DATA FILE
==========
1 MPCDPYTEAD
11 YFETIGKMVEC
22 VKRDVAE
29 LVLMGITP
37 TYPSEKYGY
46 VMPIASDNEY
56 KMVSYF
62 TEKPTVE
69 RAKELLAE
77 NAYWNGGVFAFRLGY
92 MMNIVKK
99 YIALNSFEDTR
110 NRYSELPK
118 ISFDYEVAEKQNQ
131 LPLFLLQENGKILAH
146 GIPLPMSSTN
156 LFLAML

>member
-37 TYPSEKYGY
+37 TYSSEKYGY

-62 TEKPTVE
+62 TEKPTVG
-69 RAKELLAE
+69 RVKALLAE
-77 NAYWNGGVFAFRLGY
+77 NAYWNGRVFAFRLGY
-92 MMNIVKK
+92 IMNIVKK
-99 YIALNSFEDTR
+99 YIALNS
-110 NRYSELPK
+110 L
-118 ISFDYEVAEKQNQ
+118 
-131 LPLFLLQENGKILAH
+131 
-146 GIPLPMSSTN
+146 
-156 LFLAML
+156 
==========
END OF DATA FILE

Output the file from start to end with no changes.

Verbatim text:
1 MPCDPYTEAD
11 YFETIGKMVEC
22 VKRDVAE
29 LVLMGITP
37 TYPSEKYGY
46 VMPIASDNEY
56 KMVSYF
62 TEKPTVE
69 RAKELLAE
77 NAYWNGGVFAFRLGY
92 MMNIVKK
99 YIALNSFEDTR
110 NRYSELPK
118 ISFDYEVAEKQNQ
131 LPLFLLQENGKILAH
146 GIPLPMSSTN
156 LFLAML

>member
-37 TYPSEKYGY
+37 TYSSEKYGY

-62 TEKPTVE
+62 TEKPTVG
-69 RAKELLAE
+69 RVKALLAE
-77 NAYWNGGVFAFRLGY
+77 NAYWNGRVFAFRLGY
-92 MMNIVKK
+92 IMNIVKK
-99 YIALNSFEDTR
+99 YIALNS
-110 NRYSELPK
+110 L
-118 ISFDYEVAEKQNQ
+118 
-131 LPLFLLQENGKILAH
+131 
-146 GIPLPMSSTN
+146 
-156 LFLAML
+156 